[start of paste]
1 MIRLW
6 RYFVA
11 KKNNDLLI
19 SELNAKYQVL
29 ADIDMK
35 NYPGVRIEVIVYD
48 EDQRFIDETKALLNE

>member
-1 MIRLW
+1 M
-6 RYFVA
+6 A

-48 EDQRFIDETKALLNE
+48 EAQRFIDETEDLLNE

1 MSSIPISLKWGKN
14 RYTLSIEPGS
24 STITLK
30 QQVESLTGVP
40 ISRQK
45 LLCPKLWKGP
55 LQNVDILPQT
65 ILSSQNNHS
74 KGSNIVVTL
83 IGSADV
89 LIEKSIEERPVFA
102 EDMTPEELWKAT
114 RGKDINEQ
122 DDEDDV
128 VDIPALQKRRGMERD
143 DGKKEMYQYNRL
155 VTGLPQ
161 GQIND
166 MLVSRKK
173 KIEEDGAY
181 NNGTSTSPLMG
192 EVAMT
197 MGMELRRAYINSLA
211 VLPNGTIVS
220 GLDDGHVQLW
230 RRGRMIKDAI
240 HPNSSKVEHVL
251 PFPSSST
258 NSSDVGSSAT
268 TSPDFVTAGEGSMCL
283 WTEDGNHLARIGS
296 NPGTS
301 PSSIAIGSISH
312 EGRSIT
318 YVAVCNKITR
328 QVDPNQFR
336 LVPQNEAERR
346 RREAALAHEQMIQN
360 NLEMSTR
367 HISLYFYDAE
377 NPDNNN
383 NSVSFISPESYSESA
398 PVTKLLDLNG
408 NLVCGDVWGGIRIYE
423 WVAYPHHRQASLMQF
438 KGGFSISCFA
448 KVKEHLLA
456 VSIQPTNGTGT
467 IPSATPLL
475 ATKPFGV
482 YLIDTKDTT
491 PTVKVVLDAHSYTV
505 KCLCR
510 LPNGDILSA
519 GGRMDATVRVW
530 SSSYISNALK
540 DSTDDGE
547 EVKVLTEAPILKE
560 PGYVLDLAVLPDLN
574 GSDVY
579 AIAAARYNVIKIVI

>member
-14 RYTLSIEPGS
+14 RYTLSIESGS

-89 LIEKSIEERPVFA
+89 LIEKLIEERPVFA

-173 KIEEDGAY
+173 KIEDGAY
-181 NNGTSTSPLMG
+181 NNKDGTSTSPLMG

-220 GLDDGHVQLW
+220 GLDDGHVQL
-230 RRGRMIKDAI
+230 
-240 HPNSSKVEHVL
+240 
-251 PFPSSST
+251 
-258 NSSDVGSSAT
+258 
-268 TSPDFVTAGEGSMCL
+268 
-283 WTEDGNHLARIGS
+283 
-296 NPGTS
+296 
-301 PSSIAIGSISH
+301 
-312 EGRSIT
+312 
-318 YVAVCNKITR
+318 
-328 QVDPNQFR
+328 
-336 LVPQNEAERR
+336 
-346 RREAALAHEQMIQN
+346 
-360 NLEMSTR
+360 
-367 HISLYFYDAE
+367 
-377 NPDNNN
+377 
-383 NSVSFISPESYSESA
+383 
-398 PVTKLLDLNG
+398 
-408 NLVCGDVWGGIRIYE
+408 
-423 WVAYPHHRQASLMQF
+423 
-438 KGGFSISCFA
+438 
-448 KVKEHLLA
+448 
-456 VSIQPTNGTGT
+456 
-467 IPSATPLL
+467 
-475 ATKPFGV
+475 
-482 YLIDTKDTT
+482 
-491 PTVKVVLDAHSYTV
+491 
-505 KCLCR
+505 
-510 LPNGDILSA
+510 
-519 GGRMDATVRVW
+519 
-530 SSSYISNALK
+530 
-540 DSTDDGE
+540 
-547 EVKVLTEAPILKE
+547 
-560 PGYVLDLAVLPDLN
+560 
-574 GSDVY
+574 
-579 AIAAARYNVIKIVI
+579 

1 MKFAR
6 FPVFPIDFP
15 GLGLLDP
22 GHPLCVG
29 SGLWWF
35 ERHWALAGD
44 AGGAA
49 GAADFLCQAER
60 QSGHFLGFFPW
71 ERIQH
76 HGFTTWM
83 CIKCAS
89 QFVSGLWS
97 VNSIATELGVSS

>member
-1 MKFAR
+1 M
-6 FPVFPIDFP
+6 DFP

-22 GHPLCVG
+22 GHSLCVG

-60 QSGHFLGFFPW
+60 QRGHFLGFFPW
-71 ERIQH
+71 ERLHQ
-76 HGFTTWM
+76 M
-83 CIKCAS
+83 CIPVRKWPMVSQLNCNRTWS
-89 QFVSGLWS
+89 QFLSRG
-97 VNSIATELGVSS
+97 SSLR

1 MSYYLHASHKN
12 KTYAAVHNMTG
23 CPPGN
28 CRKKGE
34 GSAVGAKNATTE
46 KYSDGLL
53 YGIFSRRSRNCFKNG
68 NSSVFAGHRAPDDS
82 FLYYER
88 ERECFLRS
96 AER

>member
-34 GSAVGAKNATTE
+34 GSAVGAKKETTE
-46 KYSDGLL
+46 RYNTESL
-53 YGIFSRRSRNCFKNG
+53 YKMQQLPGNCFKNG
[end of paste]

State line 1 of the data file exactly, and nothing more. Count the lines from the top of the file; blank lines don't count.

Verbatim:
1 MIRLW